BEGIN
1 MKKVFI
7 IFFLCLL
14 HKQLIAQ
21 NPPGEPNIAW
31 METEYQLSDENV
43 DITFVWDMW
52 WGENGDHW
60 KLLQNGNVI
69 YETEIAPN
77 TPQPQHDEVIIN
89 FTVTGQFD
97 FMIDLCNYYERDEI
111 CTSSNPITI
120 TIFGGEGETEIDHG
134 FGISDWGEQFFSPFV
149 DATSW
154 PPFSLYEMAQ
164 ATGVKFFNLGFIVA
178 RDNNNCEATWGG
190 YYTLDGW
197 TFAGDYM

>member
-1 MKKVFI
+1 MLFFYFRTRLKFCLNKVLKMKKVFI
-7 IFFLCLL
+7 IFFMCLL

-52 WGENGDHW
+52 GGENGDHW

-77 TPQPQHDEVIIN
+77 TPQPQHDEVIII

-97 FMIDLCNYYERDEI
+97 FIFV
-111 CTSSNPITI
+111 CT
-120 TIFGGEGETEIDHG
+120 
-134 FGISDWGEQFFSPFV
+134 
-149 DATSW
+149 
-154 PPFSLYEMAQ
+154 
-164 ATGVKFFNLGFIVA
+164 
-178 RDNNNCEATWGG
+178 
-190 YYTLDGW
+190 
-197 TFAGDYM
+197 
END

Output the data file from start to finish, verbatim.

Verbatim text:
1 MKKVFI
7 IFFLCLL
14 HKQLIAQ
21 NPPGEPNIAW
31 METEYQLSDENV
43 DITFVWDMW
52 WGENGDHW
60 KLLQNGNVI
69 YETEIAPN
77 TPQPQHDEVIIN
89 FTVTGQFD
97 FMIDLCNYYERDEI
111 CTSSNPITI
120 TIFGGEGETEIDHG
134 FGISDWGEQFFSPFV
149 DATSW
154 PPFSLYEMAQ
164 ATGVKFFNLGFIVA
178 RDNNNCEATWGG
190 YYTLDGW
197 TFAGDYM

>member
-1 MKKVFI
+1 MLFFYFRTRLKFCLNKVLKMKKVFI
-7 IFFLCLL
+7 IFFMCLL

-52 WGENGDHW
+52 GGENGDHW

-77 TPQPQHDEVIIN
+77 TPQPQHDEVIII

-97 FMIDLCNYYERDEI
+97 FIFV
-111 CTSSNPITI
+111 CT
-120 TIFGGEGETEIDHG
+120 
-134 FGISDWGEQFFSPFV
+134 
-149 DATSW
+149 
-154 PPFSLYEMAQ
+154 
-164 ATGVKFFNLGFIVA
+164 
-178 RDNNNCEATWGG
+178 
-190 YYTLDGW
+190 
-197 TFAGDYM
+197 